Mohamed Abdulle still has the fang marks from the snake attack on his face, but he can now close his mouth again and give a genuine grin.
A Somalian refugee can truly smile again thanks to doctors in Texas.
Mohamed Abdulle was bitten by a 12-foot snake at a camp near Somalia’s border with Kenya when he was just 10 years old.
The massive serpent bit his face and tried to swallow him whole, the now 30-year-old Abdulle recalled through an interpreter on Monday.
He tried to fight it off, and his screams woke up the other refugees. They were able to wrestle the serpent away and kill it.
But the attack left him without an upper lip for almost two decades. He was unable to close his mouth, which bled often, according to the Fort Worth Star-Telegram. He also had a difficult time eating and speaking.
Abdulle moved with his brothers from refugee camp to refugee camp in Kenya and Uganda after they fled their home country of Somalia. He was told over and over again that doctors could not repair his face.
After he arrived in the U.S. in 2010, doctors from Fort Worth, Texas, performed a life-changing surgery to rebuild his mouth and help him live a normal life.
On Monday, Abdulle reunited with surgeon Dr. Fayette Williams and orthodontist Dr. John Kelley at John Peter Smith Hospital. He said the men have become like fathers to him.
“He thanks God and the two doctors,” said Asli Parker, who interpreted for Abdulle. “You can’t imagine how happy he was after his surgery. His dream had come true.”
Williams performed a “vermilion switch flap,” which involved taking part of his bottom lip, turning it upside down and reattaching it in place of the upper lip. This kind of surgery is often used on patients with lip cancer.
“I looked at his lip and said, ‘I think I can help you,'” Williams said, according to the Star-Telegram. “I could see his smile, even without an upper lip. Neither of us spoke the same language, yet we understood each other from that moment on.”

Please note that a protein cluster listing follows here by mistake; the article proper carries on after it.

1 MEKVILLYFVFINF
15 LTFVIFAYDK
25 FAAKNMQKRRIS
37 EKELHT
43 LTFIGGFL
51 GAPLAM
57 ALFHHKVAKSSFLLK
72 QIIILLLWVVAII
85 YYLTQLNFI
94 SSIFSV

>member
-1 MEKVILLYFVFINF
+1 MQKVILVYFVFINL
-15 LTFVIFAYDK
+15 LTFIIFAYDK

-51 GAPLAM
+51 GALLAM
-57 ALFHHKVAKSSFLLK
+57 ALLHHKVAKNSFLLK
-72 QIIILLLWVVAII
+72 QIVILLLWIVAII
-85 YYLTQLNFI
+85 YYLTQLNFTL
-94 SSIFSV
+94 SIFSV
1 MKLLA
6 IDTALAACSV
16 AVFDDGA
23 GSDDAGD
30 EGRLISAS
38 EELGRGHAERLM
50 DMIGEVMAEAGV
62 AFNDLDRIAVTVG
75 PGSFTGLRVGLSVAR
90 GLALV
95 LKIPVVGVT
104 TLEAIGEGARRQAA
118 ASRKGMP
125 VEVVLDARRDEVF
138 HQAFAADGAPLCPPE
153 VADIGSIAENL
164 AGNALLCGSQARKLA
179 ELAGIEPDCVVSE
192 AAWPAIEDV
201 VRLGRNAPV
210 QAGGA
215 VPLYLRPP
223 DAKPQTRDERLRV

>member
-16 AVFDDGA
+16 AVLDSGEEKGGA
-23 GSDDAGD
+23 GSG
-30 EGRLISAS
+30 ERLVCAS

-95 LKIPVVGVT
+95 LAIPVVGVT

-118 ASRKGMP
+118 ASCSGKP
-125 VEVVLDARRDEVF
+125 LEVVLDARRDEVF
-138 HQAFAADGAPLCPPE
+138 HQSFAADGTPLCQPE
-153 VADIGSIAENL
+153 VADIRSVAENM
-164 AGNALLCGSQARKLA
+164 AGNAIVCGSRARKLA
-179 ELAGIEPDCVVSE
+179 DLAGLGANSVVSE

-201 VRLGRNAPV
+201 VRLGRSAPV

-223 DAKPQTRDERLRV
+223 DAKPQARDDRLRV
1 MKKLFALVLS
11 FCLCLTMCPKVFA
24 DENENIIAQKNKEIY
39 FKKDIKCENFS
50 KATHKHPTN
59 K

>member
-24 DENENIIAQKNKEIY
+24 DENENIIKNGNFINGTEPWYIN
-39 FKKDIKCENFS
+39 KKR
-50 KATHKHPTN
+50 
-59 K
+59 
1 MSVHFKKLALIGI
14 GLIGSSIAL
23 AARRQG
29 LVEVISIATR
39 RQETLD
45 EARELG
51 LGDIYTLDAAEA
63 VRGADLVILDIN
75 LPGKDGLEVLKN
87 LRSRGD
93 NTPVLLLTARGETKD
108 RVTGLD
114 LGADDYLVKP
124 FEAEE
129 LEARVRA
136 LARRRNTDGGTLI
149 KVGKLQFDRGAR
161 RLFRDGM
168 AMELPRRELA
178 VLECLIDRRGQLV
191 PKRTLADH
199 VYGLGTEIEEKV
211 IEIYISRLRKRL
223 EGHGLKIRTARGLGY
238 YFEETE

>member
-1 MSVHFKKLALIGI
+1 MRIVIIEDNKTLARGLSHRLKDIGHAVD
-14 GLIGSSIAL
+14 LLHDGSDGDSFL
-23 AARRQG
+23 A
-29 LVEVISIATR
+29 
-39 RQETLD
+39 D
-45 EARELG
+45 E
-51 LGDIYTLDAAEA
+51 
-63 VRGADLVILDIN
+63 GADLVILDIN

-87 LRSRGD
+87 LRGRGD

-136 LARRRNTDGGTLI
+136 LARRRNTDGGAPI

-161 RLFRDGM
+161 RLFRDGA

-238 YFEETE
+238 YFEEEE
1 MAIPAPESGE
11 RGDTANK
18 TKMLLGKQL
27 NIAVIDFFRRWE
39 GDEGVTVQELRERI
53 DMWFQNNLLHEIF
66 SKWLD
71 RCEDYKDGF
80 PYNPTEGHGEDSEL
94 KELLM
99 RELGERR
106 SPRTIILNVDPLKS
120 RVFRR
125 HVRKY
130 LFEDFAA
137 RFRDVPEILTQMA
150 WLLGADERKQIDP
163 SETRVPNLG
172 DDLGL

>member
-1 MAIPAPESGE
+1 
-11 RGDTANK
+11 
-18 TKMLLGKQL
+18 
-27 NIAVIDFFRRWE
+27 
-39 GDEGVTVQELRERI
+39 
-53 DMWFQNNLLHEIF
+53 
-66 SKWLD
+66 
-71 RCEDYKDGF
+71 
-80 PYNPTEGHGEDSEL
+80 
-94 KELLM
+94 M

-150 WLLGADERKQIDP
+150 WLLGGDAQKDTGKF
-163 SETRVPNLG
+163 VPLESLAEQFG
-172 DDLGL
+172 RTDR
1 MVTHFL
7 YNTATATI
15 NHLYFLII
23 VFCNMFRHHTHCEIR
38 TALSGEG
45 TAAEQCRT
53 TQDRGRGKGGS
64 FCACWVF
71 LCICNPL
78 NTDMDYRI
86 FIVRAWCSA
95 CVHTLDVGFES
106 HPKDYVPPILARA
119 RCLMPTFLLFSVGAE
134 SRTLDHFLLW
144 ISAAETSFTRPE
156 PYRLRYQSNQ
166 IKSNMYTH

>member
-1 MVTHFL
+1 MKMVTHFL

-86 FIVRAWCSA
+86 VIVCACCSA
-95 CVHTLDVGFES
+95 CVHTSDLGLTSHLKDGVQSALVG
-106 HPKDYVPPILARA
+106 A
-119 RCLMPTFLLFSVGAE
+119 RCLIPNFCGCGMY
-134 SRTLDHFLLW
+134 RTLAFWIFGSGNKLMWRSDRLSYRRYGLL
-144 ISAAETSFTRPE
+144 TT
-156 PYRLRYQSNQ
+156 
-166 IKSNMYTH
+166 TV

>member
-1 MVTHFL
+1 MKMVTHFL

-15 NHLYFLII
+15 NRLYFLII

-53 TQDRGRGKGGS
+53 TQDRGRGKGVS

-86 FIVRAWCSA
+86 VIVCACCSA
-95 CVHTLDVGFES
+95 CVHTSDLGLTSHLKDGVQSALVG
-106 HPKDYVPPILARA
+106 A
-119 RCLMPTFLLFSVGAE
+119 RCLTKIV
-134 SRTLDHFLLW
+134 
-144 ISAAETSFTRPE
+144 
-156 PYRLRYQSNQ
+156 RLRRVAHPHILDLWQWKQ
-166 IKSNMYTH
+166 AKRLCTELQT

During the surgery, doctors took a piece of the bottom lip, flipped it and used it to replace the missing top lip.
Kelley explained that Abdulle also needed dental work, which is where he came in. Abdulle had some of his teeth removed and was given braces to realign the ones on top.
“We use his example to encourage other patients that, when things are tough, you can dig down deep,” Kelley said. “He had to fight for himself; his courage, resilience and human spirit are unique.”
Abdulle and his two brothers fled war-torn Somalia on foot when he was 8 years old. They moved from camp to camp in Kenya and then Uganda before Abdulle was selected for refugee resettlement.
He now works at a poultry plant in Nacogdoches, Texas, but Parker said Abdulle would look to relocate to Fort Worth, which is where his brothers live.
The future looks bright for Abdulle. His braces were recently removed, and, according to Parker, he is ready for marriage.
“I thank God my time was not finished,” Abdulle said, with Parker translating.